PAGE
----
A solution for some would not benefit the masses

One option being floated around as a solution to the issue of elite riders using road tactics in gravel racing is to start riders in separate groups, as they do in road races.  Swindlehurst does this at the Crusher in the Tushar, and riders are sent off in waves at Belgian Waffle Ride San Diego, but most gravel events begin with one big mass start.

And, like the dearth of written rules in gravel’s sparing rulebook, many promoters feel that the mass start represents what is unequivocally special about gravel.

“It’s one of the key distinguishing factors in gravel racing that separates it from other types of cycling events,” Charity said. “We believe that one start line and one start time is refreshingly simple for the riders and allows them the opportunity to line up where they are comfortable.”

Due to the long and arduous nature of gravel events, mass starts appeal to all kinds of riders, because they allow cyclists of similar pace and ability to ride with one another. Despite the potential for abusing gravel’s currently unwritten rules about teamwork, many pro women have said they would not prefer a separate start.

“The spirit changes when the fields are divided,” said Laura King, co-promoter of Rooted Vermont and also a frequent race participant. “Unfortunately, I do think that’s a race promoter’s only solution if a ‘rule’ is deemed necessary. Rules like ‘no domestiques’ aren’t enforceable, although they are a little bit of a deterrent.”

Nevertheless, whether a separate start or a rule against using dedicated helpers, promoters say that this switches the focus from the masses to the elite. And that’s antithetical to how they want to run their races.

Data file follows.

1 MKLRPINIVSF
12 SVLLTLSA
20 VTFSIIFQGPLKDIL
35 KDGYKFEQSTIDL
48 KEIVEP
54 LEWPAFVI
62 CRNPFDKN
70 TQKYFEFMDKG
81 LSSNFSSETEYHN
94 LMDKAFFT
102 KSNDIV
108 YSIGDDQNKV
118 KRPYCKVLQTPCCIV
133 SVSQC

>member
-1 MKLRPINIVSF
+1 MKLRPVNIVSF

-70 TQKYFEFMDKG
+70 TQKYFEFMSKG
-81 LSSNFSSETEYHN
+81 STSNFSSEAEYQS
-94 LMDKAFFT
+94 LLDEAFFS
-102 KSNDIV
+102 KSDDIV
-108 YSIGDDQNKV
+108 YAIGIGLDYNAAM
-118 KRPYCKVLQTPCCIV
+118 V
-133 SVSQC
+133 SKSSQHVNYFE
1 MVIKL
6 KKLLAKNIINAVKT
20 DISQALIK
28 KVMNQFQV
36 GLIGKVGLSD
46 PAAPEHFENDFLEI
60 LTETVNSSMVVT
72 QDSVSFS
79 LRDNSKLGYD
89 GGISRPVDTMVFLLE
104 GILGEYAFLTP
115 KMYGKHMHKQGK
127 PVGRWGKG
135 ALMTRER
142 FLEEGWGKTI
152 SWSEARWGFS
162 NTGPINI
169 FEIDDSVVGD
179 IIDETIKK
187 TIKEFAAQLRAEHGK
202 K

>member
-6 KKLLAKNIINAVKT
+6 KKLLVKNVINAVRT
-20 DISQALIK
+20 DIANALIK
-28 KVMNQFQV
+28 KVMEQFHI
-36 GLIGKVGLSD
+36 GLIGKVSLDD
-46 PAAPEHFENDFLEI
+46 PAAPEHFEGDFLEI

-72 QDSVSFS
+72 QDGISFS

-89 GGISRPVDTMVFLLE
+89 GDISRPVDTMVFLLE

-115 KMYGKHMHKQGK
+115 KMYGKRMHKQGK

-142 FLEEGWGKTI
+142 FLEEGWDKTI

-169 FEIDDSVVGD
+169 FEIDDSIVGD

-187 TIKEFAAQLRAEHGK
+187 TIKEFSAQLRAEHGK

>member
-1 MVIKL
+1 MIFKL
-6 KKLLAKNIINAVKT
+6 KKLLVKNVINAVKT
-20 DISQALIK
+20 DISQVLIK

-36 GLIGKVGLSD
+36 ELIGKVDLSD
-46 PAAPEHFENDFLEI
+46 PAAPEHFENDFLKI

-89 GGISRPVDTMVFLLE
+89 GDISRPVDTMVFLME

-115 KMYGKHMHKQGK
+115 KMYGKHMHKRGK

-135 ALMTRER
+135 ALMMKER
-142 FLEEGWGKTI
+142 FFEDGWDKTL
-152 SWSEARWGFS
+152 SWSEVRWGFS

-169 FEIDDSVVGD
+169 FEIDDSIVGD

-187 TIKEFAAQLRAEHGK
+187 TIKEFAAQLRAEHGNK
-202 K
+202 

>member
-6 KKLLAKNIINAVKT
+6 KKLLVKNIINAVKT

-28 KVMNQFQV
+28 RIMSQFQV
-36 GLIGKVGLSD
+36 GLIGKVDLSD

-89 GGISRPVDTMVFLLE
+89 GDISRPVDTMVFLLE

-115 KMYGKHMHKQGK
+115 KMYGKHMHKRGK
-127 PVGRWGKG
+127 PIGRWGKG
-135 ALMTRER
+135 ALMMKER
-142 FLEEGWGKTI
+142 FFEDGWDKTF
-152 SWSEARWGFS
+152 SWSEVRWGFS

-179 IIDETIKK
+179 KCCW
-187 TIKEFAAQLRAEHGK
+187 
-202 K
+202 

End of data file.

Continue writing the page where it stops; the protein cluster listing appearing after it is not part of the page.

Charity said SBT GRVL received some feedback about De Crescenzo’s alleged tactics, but she doesn’t feel it warrants a revision of the race’s rulebook.

“What you’re getting at with regard to negative feedback is from, and pertains to, about two percent of our riders,” she said. “We respect the feedback from everyone and listen to all comments, but it’s unlikely we’ll ever make a decision that could negatively alter the experience of the other 98 percent.”

The positive feedback is overwhelming

Of all disciplines in cycling, gravel is perhaps the best known for being accessible to a wide range of riders. It’s become the de facto proving ground for campaigns to get more women and people of color to start lines. Ensuring that all riders feel welcome is tantamount to the modern gravel race promoter’s goals, and despite occasional drama from gravel’s elite riders, promoters see it happening.

“The positive feedback that we have received is overwhelming,” Charity said, “about our commitment to inclusivity and growing the sport of cycling and the enthusiasm and positivity that characterized the tone of the weekend.”

Charity and other promoters acknowledge that as the sport grows, so will its challenges. However, they are also committed to safeguarding the elements — like few rules and a start line where people can choose their position — that have given gravel its unique edge.

Which could mean that the onus for fair play will continue to fall on the riders.

“I think that it’s on the shoulders of each one of us and on the shoulders of participants who are asking for change to understand what they’re asking for,” Wintle said. “We all need to be in consensus to some degree of how to proceed. Having tough conversations, asking ‘what is the point of what we’re doing?'”

“What we have is not broken,” he continued. “We have thousands of people everywhere. My event, events in Vermont, SBT. It’s working. And not just working, thriving. As loud as these things are, this is the minority. We’re changing lives, throwing amazing events, and people are having the times of their lives.”